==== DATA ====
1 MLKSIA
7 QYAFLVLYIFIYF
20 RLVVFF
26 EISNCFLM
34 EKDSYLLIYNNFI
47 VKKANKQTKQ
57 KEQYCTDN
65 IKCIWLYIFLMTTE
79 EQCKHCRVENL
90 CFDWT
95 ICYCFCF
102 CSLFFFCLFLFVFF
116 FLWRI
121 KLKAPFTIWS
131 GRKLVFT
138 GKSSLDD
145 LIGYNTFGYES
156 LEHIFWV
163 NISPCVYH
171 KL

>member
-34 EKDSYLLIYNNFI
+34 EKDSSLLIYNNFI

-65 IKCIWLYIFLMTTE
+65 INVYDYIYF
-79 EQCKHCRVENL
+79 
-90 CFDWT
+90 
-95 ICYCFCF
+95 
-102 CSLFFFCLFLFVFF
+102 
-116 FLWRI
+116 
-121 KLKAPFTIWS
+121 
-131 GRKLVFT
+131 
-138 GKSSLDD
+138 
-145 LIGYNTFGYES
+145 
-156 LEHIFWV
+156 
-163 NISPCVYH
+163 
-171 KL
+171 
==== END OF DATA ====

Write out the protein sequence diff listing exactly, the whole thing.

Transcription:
1 MLKSIA
7 QYAFLVLYIFIYF
20 RLVVFF
26 EISNCFLM
34 EKDSYLLIYNNFI
47 VKKANKQTKQ
57 KEQYCTDN
65 IKCIWLYIFLMTTE
79 EQCKHCRVENL
90 CFDWT
95 ICYCFCF
102 CSLFFFCLFLFVFF
116 FLWRI
121 KLKAPFTIWS
131 GRKLVFT
138 GKSSLDD
145 LIGYNTFGYES
156 LEHIFWV
163 NISPCVYH
171 KL

>member
-34 EKDSYLLIYNNFI
+34 EKDSSLLIYNNFI

-65 IKCIWLYIFLMTTE
+65 INVYDYIYF
-79 EQCKHCRVENL
+79 
-90 CFDWT
+90 
-95 ICYCFCF
+95 
-102 CSLFFFCLFLFVFF
+102 
-116 FLWRI
+116 
-121 KLKAPFTIWS
+121 
-131 GRKLVFT
+131 
-138 GKSSLDD
+138 
-145 LIGYNTFGYES
+145 
-156 LEHIFWV
+156 
-163 NISPCVYH
+163 
-171 KL
+171 